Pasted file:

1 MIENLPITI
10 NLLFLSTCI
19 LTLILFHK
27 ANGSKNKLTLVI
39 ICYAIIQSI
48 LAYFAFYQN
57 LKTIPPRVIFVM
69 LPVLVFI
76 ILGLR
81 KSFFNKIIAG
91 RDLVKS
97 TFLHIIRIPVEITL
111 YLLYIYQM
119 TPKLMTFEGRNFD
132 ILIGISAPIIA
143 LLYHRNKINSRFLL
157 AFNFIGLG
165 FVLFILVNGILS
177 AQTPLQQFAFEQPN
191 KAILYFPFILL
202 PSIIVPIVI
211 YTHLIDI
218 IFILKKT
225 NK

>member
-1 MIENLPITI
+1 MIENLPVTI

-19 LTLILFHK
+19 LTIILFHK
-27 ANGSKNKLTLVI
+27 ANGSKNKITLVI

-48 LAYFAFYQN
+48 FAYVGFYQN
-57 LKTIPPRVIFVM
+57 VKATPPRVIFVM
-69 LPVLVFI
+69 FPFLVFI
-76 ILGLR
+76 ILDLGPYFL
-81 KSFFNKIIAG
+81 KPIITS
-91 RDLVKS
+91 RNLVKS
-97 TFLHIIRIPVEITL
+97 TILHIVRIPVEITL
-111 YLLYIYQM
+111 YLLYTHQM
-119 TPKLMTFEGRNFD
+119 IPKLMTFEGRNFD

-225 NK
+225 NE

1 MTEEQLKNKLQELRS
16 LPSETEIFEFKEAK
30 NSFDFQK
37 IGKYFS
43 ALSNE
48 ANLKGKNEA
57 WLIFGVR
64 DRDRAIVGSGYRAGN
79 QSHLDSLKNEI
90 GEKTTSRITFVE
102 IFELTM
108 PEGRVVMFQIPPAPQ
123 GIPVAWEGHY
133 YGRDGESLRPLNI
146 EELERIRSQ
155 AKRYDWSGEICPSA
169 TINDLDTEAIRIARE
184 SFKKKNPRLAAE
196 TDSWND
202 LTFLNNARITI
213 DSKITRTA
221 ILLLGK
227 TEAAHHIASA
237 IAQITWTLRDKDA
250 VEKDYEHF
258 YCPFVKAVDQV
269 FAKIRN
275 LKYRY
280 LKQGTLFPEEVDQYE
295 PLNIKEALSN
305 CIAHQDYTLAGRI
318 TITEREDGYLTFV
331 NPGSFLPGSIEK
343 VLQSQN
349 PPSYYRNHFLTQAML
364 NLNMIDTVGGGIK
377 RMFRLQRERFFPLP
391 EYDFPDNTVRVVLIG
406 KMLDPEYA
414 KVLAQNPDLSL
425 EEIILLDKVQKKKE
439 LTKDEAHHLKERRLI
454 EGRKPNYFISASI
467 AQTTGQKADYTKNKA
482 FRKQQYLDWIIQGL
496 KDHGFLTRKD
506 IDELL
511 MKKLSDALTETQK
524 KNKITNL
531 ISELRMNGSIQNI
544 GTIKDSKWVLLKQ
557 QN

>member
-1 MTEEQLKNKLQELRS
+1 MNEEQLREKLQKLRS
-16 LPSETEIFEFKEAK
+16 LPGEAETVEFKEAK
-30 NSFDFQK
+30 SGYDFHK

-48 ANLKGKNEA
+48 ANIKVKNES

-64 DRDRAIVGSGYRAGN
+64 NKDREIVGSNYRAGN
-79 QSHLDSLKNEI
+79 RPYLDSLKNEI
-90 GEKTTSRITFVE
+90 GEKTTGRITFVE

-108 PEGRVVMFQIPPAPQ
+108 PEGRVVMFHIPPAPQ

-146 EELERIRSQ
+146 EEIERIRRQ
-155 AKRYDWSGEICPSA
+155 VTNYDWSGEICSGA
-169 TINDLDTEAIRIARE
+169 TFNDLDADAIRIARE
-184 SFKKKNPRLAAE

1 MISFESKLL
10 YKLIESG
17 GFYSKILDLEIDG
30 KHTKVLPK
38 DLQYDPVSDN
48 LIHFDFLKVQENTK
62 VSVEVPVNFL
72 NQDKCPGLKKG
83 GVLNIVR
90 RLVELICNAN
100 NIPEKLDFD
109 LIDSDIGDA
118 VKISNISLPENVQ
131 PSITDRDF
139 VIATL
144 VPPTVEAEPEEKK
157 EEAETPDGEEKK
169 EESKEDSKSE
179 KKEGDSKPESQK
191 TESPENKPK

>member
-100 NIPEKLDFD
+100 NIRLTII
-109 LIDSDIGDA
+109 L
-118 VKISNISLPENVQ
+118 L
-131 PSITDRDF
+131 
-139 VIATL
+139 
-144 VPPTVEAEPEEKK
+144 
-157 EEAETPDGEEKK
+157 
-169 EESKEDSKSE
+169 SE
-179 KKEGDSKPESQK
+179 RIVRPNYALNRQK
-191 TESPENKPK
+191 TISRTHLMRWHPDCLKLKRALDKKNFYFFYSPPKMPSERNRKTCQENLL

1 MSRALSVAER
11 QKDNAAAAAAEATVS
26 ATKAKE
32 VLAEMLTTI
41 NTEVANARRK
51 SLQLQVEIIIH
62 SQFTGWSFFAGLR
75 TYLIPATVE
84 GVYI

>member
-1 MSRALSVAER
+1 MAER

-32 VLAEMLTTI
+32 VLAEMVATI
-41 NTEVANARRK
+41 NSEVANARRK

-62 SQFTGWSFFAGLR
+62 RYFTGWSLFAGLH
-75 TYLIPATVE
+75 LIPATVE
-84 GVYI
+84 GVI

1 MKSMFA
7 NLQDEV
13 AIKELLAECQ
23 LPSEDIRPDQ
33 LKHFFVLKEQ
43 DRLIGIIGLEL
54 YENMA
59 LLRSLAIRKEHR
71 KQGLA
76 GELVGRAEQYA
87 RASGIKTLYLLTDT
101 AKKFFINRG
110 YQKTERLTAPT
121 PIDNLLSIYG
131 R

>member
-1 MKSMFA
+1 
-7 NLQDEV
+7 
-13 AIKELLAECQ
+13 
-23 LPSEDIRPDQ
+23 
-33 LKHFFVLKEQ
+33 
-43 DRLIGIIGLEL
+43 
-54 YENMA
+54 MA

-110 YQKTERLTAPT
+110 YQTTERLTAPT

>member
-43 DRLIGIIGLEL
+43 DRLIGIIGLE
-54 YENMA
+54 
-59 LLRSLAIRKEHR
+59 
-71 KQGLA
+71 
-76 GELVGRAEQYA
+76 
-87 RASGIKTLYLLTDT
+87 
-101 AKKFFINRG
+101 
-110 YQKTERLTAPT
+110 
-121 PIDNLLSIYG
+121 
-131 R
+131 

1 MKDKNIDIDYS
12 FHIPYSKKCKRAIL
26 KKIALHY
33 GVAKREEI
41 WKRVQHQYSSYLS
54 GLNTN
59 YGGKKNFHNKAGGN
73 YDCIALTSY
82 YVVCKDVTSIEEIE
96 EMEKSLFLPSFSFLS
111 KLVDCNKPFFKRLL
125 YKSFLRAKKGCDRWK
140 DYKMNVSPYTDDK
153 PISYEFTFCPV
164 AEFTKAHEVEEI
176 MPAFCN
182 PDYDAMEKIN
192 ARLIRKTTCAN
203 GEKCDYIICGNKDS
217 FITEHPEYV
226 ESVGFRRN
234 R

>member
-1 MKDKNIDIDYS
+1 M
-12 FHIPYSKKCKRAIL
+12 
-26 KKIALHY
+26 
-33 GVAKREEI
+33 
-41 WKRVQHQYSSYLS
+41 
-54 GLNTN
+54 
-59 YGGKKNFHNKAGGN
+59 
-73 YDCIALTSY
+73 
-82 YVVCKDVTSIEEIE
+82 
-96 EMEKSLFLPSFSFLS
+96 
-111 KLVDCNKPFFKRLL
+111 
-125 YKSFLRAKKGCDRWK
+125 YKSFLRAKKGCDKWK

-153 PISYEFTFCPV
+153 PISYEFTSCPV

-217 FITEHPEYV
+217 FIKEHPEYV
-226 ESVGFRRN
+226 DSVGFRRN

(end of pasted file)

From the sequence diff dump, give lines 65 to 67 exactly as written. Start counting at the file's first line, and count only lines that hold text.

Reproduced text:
133 YGRDGESLRPLNI
146 EELERIRSQ
155 AKRYDWSGEICPSA